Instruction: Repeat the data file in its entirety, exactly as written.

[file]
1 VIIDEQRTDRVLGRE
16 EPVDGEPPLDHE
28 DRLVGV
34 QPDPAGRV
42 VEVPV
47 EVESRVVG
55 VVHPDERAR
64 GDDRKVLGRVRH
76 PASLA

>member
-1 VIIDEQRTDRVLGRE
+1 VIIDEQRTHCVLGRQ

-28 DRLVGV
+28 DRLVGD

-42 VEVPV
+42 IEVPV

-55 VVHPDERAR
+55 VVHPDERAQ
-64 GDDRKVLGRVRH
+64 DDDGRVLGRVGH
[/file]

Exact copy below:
1 VIIDEQRTDRVLGRE
16 EPVDGEPPLDHE
28 DRLVGV
34 QPDPAGRV
42 VEVPV
47 EVESRVVG
55 VVHPDERAR
64 GDDRKVLGRVRH
76 PASLA

>member
-1 VIIDEQRTDRVLGRE
+1 VIIDEQRTHCVLGRQ

-28 DRLVGV
+28 DRLVGD

-42 VEVPV
+42 IEVPV

-55 VVHPDERAR
+55 VVHPDERAQ
-64 GDDRKVLGRVRH
+64 DDDGRVLGRVGH